Suzie tested out filmed footage, symbolic imagery, collage (all juggled with running a busy Masters course at NUA) but nothing seemed quite right for this strange, resistant little text. Describing Arthur riding through a blue world – coloured by mysterious gigantic cornflowers, which tower above his head – the poem challenges us to separate the literal from the symbolic, the metaphorical from the nonsensical.
So it was very special to be able to watch a whole rough cut of the film, for the first time, on 10th August 2018, at a session of the ReLit Summer School run by Dr Sally Bayley.
But first, Reader, I will give you a word of warning. This is a foot-off-the-ground novel that came by the left hand…. And if you are a foot-on-the-ground person, this book will be for you a desert of weariness and exasperation. So put it down. Leave it alone. It was a mistake that you made to get this book. You could not know. (Stevie Smith, Novel on Yellow Paper)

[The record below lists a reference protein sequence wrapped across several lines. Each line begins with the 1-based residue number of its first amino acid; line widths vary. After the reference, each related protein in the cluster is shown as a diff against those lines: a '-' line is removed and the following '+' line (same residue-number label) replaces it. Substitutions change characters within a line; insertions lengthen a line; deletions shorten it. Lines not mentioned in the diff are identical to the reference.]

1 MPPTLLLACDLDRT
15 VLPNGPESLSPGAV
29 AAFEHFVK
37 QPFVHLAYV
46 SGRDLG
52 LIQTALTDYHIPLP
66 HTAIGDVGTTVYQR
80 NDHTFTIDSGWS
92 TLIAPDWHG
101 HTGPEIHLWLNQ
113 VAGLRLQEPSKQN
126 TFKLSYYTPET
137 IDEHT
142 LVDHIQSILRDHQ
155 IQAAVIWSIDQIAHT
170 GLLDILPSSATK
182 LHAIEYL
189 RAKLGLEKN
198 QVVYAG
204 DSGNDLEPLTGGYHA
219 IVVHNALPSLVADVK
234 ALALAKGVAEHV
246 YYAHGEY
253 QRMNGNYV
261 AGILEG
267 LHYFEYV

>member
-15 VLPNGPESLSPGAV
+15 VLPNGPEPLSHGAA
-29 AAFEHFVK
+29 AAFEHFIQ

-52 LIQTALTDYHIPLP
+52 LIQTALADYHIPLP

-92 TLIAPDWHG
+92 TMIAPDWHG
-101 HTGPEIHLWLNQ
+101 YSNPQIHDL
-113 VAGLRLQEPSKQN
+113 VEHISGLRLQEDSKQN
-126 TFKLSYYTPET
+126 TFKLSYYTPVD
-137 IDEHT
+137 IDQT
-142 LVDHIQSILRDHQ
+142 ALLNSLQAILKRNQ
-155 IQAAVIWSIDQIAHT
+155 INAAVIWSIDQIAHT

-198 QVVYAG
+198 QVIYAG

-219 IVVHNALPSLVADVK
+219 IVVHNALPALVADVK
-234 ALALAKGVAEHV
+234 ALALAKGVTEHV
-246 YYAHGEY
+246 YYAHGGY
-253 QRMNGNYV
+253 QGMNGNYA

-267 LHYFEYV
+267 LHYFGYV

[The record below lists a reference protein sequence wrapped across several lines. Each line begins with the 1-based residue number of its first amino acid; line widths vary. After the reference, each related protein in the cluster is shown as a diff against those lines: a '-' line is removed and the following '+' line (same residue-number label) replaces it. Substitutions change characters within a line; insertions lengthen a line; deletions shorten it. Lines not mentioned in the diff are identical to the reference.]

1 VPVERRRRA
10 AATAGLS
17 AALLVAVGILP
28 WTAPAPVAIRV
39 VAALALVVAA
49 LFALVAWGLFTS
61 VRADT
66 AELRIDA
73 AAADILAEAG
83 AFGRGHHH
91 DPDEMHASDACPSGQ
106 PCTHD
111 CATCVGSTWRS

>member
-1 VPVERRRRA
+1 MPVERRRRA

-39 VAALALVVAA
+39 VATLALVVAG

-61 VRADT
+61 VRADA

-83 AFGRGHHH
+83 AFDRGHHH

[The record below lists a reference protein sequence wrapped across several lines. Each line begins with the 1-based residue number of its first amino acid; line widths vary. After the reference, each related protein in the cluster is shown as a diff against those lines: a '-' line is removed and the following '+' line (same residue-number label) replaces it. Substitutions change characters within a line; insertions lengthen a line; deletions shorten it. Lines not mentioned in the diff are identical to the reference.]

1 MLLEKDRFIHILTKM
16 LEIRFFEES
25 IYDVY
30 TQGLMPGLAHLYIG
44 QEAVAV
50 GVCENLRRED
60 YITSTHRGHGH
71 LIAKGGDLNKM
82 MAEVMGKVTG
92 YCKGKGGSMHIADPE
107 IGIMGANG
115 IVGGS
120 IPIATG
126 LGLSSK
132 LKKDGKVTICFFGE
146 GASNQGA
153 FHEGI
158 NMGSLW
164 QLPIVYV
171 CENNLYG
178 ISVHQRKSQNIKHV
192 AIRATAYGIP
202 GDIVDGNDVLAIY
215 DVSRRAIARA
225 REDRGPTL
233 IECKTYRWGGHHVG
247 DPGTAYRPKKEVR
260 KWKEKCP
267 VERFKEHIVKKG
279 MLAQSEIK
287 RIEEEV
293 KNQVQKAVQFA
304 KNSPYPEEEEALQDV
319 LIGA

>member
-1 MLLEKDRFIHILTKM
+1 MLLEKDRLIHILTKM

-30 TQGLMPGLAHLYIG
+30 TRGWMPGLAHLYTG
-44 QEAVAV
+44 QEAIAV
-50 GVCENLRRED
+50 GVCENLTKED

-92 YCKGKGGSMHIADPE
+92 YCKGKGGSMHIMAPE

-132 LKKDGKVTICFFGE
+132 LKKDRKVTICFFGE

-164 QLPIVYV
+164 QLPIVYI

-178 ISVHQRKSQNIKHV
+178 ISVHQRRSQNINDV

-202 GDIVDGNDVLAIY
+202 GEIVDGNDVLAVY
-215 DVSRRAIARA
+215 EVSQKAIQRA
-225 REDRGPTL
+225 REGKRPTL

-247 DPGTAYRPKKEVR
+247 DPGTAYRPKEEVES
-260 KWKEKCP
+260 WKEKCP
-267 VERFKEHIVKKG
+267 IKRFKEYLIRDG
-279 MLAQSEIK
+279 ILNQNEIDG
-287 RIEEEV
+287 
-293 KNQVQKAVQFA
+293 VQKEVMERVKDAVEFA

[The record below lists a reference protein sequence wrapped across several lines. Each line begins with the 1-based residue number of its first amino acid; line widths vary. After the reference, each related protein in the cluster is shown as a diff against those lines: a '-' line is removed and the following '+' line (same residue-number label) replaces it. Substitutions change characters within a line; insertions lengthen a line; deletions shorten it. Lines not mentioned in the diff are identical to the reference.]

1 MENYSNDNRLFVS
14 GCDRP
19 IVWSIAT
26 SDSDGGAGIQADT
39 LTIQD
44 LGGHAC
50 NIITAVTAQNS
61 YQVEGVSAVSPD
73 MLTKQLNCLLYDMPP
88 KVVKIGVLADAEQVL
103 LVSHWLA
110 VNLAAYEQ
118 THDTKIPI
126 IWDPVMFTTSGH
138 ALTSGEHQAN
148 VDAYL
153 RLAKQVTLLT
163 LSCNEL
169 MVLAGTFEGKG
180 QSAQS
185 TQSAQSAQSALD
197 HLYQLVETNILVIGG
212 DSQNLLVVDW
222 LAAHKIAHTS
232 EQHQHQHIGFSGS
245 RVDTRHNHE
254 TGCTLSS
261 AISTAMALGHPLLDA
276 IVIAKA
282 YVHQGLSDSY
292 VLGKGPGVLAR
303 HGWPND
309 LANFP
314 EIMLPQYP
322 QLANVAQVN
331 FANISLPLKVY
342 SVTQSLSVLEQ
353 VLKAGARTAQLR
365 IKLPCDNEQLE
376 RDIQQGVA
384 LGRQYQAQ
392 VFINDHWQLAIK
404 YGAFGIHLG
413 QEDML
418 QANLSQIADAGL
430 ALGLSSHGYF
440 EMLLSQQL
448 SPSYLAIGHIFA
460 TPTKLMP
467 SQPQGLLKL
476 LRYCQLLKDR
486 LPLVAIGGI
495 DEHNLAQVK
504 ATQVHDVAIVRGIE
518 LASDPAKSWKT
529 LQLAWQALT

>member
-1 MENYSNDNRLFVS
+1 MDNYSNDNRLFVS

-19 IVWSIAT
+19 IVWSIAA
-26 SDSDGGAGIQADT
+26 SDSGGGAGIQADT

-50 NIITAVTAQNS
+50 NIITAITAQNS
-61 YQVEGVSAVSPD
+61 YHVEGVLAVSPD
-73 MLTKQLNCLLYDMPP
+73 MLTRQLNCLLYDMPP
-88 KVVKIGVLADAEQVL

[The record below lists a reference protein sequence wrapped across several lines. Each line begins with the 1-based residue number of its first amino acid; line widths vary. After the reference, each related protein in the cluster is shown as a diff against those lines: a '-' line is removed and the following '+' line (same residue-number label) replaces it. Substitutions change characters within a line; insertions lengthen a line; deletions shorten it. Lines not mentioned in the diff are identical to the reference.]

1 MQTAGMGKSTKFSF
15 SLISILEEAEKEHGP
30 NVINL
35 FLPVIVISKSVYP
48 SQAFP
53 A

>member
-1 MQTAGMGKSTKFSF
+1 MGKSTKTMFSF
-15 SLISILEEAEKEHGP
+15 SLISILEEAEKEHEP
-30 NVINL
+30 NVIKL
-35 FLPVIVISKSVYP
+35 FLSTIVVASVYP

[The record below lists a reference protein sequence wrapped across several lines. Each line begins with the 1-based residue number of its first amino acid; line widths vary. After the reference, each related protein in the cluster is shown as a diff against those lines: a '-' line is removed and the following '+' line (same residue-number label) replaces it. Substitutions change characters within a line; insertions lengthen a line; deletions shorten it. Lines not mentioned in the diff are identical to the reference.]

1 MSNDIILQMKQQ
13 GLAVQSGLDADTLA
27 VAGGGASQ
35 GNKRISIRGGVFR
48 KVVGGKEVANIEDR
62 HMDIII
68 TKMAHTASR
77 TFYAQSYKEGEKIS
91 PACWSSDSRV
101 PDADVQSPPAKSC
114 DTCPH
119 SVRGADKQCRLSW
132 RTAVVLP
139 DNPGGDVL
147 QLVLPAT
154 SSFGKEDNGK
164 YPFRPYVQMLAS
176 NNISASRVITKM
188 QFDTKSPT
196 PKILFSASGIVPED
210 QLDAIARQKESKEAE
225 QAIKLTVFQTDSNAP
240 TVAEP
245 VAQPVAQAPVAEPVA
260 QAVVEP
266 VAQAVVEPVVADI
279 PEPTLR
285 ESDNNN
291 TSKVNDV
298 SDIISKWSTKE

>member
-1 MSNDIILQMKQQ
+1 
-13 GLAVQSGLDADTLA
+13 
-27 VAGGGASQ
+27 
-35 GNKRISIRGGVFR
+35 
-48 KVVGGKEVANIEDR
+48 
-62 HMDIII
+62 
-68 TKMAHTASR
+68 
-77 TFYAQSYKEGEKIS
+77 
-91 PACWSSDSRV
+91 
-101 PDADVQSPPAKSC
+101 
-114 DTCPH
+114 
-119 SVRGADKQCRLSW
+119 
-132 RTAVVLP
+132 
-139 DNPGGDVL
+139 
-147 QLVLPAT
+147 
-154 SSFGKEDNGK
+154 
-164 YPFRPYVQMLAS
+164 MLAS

Today I’ve been thinking about feet in Edward Lear‘s illustrations.
Stevie Smith once claimed not to read any modern poetry. Whether or not that’s true, she certainly got most of her echoes from older writers: Tennyson, Euripides and the (now perhaps largely forgotten) contents of the Palgrave Treasury.
I think she was also deeply influenced by the Romantics.
Most of the letters by Stevie Smith I’ve seen, so far, have been written in the 50s and 60s. My research has turned up a lot of back-and-forth about publication rights, translation, performances at festivals – and very little about her actual writing.
Which is why yesterday’s visit to Trinity College, Oxford, was so exciting.
Trinity has three letters from Smith, all addressed to Robert Nichols. All are dated 1936, immediately after the publication of Novel on Yellow Paper. Smith is thanking Nichols for his interest in the book – and sharing insights into her work, at the same time.